As a musician, composer, sound artist and founder of hellosQuare records, Shoeb Ahmad’s creative world revolves entirely around audio. Ahmad’s other great passion in life is football, specifically the round ball variety. In Footy Fever, Ahmad premiers a soundtrack composed from field recordings he took at football matches in Spain, Belgium and Australia between December 2013 and February 2015, and is presented in the gallery in surround sound. Ahmad is inspired by the sense of timelessness that can occur when watching a game, and the ebb and flow of the ball with the corresponding soundtrack provided by a stadium of voices. He is fascinated by culture clashes that occur at international games and the punctuation of the atmosphere by the chant of the fanatic. However, by removing any visual cues with respect to the state of play, Ahmad allows the listener to construct a narrative entirely their own. Were it not for the visual clues throughout the rest of the gallery space, one may at first mistake it for a soundtrack to a political rally, or crowds waiting to enter a festival, even a raucous launch of a new art exhibition. The sound crashes above our heads in sets of waves. By reducing the game to pure sound, and playing it out in two 45-minute halves, Ahmad creates a hypnagogic loop that reflects the stillness and speed that comes and goes throughout a match, before that golden moment, when mere mortals become heroes. If one were to attempt to nominate the ultimate AFL fan, most people would find Collingwood’s ‘Joffa’ amongst their list, the donning of his golden jacket in the dying stages of the game regarded as the final tipping point to a guaranteed win for the Magpies. A great distance from the chaos of the MCG is a fan equally deserving of the title, Dinni Kunoth Kemarre is an Anmatyerre man who lives in Ankerrapwe (Utopia Homestead) Northern Territory, Dinni demonstrates his love of footy by connecting his favourite players back to country. As a young man he worked as a stockman mustering cattle on horseback at neighboring stations, only beginning to make carvings at the age of 50, his formal career has spanned 10 years and gathered enormous support. This is largely due to the blend of traditional techniques passed down through generations such as woodcarving and painting, and a re-imagining of the visual language of his ancestors by depicting Aboriginal AFL stars in the same manner traditionally reserved for a brolga or Mimih spirit. Dinni emblazons Buddy Franklin’s iconic number 23 on his guernsey (in his old Hawthorne colours), caught in the moment after he tucks his mouth guard into his shorts, and before the ball hurtles off his boot towards the goalposts. Meanwhile number 19 for the Swans holds a mark aloft, as if it is a timeless ancestral offering. This juxtaposition of ancient craft and contemporary cultures enables Dinni to re-imagine his heroes through the framework of his Aboriginal heritage. This visually striking aesthetic is loaded with the story of 60,000 years of Aboriginal history in Australia, whilst simultaneously addressing the need for racial equality and a positive future through the game of football.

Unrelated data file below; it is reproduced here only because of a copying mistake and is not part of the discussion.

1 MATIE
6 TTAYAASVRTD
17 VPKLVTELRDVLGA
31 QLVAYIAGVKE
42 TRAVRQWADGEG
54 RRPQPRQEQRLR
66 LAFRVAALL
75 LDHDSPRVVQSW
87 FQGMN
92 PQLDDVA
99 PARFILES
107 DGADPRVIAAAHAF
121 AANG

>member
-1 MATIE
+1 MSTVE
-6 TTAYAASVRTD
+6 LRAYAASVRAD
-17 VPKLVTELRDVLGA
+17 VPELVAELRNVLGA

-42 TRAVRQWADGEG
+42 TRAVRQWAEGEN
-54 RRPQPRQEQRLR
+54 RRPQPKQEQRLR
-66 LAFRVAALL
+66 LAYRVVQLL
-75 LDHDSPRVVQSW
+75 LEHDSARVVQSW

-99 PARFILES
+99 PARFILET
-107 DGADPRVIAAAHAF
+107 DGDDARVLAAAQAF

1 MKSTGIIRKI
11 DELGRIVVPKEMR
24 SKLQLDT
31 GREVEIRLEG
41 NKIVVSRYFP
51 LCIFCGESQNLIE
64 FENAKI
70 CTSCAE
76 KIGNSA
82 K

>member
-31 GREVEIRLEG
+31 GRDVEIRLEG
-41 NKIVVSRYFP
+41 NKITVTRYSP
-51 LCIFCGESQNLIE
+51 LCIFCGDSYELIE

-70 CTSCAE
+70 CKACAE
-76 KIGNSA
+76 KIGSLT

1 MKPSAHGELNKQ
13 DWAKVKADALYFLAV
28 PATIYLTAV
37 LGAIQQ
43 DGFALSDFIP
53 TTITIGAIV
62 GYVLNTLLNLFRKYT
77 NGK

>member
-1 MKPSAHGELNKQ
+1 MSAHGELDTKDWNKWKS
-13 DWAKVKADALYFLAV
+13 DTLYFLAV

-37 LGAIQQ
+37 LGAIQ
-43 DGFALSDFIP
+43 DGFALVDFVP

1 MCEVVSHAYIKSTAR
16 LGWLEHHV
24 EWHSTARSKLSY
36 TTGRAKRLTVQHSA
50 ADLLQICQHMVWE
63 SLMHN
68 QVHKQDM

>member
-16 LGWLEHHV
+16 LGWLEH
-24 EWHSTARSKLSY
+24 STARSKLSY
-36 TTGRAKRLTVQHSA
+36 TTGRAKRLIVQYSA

DINNI KUNOTH KEMARRE Hawks - Buddy Franklin, 2008, acrylic on wood, 102cm x 18cm x 17cm
DINNI KUNOTH KEMARRE Swans - Michael O’Loughlan, 2008, acrylic on wood, 98cm x 20cm x 31cm
As a New Zealander living in Australia, Richard Lewer employs humour to address his nostalgia for his homeland, using it as a means to reinforce ties removed by distance from his family, friends and nation. A connecting theme that has strongly emerged since his arrival is a love of Rugby, and more than anything, to see his beloved All Blacks obliterate the Wallabies. While Lewer scatters hints about his football allegiances throughout his work, he cares little for stars or heroes, with faces acting as points of reference instead of descriptions of character. Removing individuality from his players enables him to focus entirely on the spirit of the game, stripping it down to the primitive, its grunts, thuds, the smell of grass and blood, the sound of the whistle and the surge of the crowd. Lewerâ&#x20AC;&#x2122;s works in Footy Fever are from a recent solo show at Gow Langsford Gallery in Auckland entitled Itâ&#x20AC;&#x2122;s more than a game. These physically demanding works are painted on a steel ground, allowing many layers of paint to chaotically develop into a cohesive formation â&#x20AC;&#x201C; much like a rolling maul thundering down the field in apparent disarray, resulting in a spectacular try. This repeated process of application conveys the immediacy and action felt on the football field as bodies push and jostle, paint darts across the surface, all is movement, nothing is static. Lewer sees direct parallels between the lives of artists and sports people, both require dedication and sustained endurance to achieve their ultimate goals. While successful sports people might become rich and famous and retire young, successful artists work until the day they die, then someone else gets rich, an irony certainly not lost on Lewer.